Near the end of the appointment time, review the most pressing problem and possible treatment plans. As appropriate, suggest 2-3 options for plans: Do we change the dose or therapy? Do we start or change medication or treatment? Do we refer? Do we want to give it some more time? If appropriate, bring the patient into the decision-making. The answer can help guide the timeframe for the next step. Then, sum things up. Review any med changes or instructions and head towards the door. One hand on the doorknob helps give patients the hint.
If that doesn’t work, walk the patient to the scheduler to make their follow-up when you need to get them out the door. Most patients appreciate this extra step. Yes, it takes a little more time, but it can help show the end of the visit. (Hopefully, your scheduler can manage him/her!)
As you walk away, remind patients they can message or call you, as needed and can always move up a visit. I often end with a very warm, friendly comment. “It was so good to see you, and I’m glad you are well,” or “I’m so glad you came in to discuss this with me. We’ll work together to get to the bottom of this.”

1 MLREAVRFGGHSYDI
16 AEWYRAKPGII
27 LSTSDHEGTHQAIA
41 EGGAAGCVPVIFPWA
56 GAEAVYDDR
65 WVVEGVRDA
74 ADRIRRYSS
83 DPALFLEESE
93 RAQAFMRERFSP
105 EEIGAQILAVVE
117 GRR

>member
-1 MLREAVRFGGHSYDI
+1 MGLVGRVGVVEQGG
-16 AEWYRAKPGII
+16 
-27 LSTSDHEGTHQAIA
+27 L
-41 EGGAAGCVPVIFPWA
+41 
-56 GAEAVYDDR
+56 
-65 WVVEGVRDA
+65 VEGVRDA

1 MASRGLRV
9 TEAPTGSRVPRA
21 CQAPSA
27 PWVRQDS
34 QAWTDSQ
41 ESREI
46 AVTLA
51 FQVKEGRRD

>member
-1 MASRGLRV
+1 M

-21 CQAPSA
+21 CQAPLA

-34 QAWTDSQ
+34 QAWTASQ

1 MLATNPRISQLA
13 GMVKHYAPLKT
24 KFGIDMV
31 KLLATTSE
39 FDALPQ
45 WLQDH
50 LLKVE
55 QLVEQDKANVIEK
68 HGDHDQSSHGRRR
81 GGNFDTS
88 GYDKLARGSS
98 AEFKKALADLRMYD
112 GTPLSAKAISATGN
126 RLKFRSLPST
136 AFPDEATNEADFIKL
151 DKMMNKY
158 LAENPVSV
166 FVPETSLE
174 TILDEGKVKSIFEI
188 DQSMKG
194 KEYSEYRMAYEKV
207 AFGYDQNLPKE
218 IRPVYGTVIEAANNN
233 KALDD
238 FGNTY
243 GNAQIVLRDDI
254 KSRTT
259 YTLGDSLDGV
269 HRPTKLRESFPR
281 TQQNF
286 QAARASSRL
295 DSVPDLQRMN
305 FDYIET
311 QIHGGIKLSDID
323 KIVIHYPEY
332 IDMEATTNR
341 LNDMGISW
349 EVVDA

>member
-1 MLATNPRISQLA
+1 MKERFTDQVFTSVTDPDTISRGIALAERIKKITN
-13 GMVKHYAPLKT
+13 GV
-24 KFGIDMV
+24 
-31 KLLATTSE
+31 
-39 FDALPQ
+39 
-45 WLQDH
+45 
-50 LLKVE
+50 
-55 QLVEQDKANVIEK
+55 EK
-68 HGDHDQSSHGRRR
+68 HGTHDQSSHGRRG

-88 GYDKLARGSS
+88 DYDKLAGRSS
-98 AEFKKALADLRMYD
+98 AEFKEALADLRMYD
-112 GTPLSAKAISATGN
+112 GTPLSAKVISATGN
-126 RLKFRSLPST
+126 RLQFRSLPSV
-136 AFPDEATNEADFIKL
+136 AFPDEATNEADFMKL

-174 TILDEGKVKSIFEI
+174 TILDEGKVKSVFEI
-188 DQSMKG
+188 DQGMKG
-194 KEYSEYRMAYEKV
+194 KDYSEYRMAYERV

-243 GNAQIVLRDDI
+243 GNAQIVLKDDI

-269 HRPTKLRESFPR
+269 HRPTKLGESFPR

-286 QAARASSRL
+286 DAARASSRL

In the end, you may need to just schedule a longer appointment for some patients that always need more time.
Benefits of Digital Communication
Not every patient question or concern requires an office visit. Educate your staff on how to screen calls and messages before they come to you. Provide guidelines for when the patient needs an office visit or when it needs to be referred to you for a call-back or follow-up. (Err on the safe side though. Your MA may not understand what is important!) Along this line, one popular suggestion was that if a patient message requires more than a yes or no answer, an appointment should be scheduled.
Some clinicians find messaging back instead of calling back is a more effective way to respond to patients, however, if a patient is always calling in or messaging you, consider scheduling him/her for more frequent follow-up visits or a telehealth call where you can at least bill for your time.
I love working with my patients and helping them address their health concerns, but we all have patients who require more time than others. What tactics have you found to help you manage your time with these challenging patients?